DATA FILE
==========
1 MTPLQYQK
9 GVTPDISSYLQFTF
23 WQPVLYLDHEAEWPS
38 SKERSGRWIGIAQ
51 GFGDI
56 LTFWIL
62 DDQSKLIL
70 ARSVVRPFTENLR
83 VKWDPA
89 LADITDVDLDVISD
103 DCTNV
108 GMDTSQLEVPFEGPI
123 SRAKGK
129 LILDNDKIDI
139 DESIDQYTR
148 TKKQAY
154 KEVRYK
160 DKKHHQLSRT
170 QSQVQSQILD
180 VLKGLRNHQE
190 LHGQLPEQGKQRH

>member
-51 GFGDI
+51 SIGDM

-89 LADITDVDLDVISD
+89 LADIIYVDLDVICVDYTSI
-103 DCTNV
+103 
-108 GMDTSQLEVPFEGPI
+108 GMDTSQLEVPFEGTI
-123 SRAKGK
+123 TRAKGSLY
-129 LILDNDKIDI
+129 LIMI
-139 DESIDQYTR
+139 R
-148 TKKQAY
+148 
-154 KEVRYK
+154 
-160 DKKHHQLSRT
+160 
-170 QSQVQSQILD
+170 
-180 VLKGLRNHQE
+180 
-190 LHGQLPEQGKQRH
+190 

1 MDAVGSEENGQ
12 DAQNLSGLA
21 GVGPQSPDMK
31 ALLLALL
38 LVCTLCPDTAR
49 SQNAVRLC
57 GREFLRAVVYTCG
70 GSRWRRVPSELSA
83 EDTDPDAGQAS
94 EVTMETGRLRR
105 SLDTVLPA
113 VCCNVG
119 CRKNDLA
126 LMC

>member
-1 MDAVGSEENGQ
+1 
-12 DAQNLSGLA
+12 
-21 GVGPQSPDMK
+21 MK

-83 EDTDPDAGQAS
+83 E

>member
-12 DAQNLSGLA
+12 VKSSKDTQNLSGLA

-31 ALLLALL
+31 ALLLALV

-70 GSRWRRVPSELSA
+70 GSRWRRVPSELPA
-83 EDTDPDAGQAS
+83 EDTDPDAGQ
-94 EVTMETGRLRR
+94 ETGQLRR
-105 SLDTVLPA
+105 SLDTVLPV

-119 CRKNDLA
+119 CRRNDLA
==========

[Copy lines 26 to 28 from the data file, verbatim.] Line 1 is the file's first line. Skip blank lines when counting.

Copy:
+89 LADIIYVDLDVICVDYTSI
-103 DCTNV
+103 